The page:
Date Published: October 12, 2010
Publisher: Public Library of Science
Author(s): Tulika Prakash, Vineet K. Sharma, Naoki Adati, Ritsuko Ozawa, Naveen Kumar, Yuichiro Nishida, Takayoshi Fujikake, Tadayuki Takeda, Todd D. Taylor, Pawel Michalak. http://doi.org/10.1371/journal.pone.0013284
Abstract: From the ENCODE project, it is realized that almost every base of the entire human genome is transcribed. One class of transcripts resulting from this arises from the conjoined gene, which is formed by combining the exons of two or more distinct (parent) genes lying on the same strand of a chromosome. Only a very limited number of such genes are known, and the definition and terminologies used for them are highly variable in the public databases. In this work, we have computationally identified and manually curated 751 conjoined genes (CGs) in the human genome that are supported by at least one mRNA or EST sequence available in the NCBI database. 353 representative CGs, of which 291 (82%) could be confirmed, were subjected to experimental validation using RT-PCR and sequencing methods. We speculate that these genes are arising out of novel functional requirements and are not merely artifacts of transcription, since more than 70% of them are conserved in other vertebrate genomes. The unique splicing patterns exhibited by CGs reveal their possible roles in protein evolution or gene regulation. Novel CGs, for which no transcript is available, could be identified in 80% of randomly selected potential CG forming regions, indicating that their formation is a routine process. Formation of CGs is not only limited to human, as we have also identified 270 CGs in mouse and 227 in drosophila using our approach. Additionally, we propose a novel mechanism for the formation of CGs. Finally, we developed a database, ConjoinG, which contains detailed information about all the CGs (800 in total) identified in the human genome. In summary, our findings reveal new insights about the functionality of CGs in terms of another possible mechanism for gene regulation and genomic evolution and the mechanism leading to their formation.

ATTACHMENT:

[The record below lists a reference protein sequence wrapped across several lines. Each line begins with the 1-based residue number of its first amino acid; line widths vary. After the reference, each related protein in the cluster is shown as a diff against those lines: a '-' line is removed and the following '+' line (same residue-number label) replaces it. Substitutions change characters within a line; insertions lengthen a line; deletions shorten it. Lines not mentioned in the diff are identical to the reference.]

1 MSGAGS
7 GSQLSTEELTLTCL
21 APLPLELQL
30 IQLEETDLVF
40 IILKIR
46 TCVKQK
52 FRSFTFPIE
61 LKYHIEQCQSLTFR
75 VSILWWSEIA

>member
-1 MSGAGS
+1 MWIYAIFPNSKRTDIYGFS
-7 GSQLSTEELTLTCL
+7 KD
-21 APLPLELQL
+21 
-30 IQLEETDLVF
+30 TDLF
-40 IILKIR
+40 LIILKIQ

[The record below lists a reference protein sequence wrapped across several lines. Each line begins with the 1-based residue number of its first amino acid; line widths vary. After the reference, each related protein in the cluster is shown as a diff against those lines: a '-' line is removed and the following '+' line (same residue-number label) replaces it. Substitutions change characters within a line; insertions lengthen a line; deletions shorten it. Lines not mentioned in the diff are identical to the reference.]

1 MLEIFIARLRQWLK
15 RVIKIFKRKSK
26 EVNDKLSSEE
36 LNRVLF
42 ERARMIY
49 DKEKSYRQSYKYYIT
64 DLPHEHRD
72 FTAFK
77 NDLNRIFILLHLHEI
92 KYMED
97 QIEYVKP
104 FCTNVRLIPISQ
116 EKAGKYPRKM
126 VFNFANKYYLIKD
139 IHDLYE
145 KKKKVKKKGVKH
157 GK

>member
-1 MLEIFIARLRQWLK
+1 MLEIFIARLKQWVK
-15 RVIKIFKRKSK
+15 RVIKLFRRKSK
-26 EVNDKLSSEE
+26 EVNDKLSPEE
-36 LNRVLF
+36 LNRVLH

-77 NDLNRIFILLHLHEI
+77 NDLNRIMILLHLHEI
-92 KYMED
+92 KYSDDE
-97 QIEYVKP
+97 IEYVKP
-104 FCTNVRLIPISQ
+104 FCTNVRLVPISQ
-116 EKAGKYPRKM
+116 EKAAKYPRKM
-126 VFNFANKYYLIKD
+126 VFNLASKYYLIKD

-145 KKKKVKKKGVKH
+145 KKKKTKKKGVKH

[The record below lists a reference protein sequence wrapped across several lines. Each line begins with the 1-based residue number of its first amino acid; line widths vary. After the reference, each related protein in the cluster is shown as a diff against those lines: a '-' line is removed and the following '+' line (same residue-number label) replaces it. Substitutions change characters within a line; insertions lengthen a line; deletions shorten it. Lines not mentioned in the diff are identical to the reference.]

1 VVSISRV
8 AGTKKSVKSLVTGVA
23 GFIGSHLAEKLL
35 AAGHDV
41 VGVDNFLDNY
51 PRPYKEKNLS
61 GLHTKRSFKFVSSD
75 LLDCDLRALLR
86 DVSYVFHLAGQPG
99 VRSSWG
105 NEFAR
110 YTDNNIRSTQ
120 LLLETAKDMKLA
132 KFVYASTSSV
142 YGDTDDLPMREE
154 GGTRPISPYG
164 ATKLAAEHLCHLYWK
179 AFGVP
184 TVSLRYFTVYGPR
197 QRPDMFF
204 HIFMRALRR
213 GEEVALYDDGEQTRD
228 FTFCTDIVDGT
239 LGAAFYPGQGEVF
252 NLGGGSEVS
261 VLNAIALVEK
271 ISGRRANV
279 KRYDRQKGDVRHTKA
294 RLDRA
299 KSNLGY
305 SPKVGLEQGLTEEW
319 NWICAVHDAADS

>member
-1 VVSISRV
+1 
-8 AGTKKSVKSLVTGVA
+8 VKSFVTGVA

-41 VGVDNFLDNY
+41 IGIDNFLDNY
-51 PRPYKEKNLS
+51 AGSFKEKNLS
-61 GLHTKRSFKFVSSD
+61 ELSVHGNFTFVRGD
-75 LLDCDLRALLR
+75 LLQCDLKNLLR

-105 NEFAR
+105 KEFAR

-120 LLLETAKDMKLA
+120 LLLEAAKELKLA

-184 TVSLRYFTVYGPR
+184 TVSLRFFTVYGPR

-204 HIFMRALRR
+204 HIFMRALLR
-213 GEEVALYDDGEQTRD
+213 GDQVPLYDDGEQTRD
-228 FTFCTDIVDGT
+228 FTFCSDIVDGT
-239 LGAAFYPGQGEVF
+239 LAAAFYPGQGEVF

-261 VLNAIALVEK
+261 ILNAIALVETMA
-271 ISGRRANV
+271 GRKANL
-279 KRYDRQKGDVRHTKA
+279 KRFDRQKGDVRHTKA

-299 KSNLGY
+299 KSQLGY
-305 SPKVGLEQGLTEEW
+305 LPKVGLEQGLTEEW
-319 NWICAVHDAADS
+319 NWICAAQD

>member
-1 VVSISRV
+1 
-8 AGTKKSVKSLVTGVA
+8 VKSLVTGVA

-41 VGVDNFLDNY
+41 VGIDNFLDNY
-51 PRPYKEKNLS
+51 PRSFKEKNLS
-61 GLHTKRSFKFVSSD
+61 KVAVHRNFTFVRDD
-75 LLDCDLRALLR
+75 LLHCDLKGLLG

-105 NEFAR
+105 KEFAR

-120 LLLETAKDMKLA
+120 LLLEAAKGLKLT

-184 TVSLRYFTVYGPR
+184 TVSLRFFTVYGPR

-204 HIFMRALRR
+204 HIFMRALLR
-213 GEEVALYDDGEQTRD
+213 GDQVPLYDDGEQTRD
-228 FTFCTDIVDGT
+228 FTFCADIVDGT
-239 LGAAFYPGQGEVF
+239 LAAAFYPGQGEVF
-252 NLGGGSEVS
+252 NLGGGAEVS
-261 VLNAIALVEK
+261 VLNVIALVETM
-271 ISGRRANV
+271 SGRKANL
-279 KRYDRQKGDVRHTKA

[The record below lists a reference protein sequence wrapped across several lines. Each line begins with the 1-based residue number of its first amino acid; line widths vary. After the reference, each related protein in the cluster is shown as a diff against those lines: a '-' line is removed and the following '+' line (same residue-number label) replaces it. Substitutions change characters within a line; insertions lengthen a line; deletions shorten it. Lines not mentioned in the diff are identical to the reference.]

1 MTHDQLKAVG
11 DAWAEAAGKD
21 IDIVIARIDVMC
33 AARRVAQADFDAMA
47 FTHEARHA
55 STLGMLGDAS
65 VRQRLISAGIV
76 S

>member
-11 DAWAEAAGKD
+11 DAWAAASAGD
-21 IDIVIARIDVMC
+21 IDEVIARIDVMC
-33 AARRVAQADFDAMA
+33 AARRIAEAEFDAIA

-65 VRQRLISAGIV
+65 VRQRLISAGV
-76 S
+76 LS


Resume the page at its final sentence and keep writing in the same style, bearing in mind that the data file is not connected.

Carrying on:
Partial Text: Eukaryotic transcription is a highly complex process typically accomplished by interaction of several proteins and regulatory sequences at different levels to generate a variety of gene products. The ENCODE project recently uncovered complex patterns of dispersed regulation and pervasive transcription for at least 1% of the human genome . Subsequently, the long-standing conventional definition of a gene is fading and it is now realized that the genome is full of overlapping and other complex transcripts . One such intriguing example is the read-through transcript or conjoined or co-transcribed gene (see Table S1 for a list of alternative and proposed names). A “conjoined gene” (CG) is defined as a gene, which gives rise to transcripts by combining at least part of one exon from each of two or more distinct known (parent) genes which lie on the same chromosome, are in the same orientation, and often (95%) translate independently into different proteins. In some cases, the transcripts formed by CGs are translated to form chimeric or completely novel proteins. Currently, only 34 CGs are described in the NCBI Entrez Gene database, including well-known examples such as TRIM6-TRIM34 and NME1-NME2 (see http://metasystems.riken.jp/conjoing/faqs#ques2 for a complete list). This “lack of annotation” indicates that this is either a rare phenomenon or that this type of gene has not yet been well characterized in the human genome due to the lack of consensus within the genome annotation community. Also, the use of different gene names to address such transcripts compounds the problem of their identification.
The mammalian transcriptome is much more complex than previously thought. Several recent studies suggest that most of the mammalian genome is transcribed, yet thousands of transcripts do not encode for proteins . These non-protein-coding genes, along with some CGs, play a variety of regulatory functional roles. In this analysis we report the identification of 751 CGs, and for the first time experimental confirmation of the existence of 82% (291 out of 353 representatives) of CGs in 16 human tissues. Some of the CGs also overlapped with those identified in other studies (Figure 3), but a large majority of them were uniquely identified by our method only.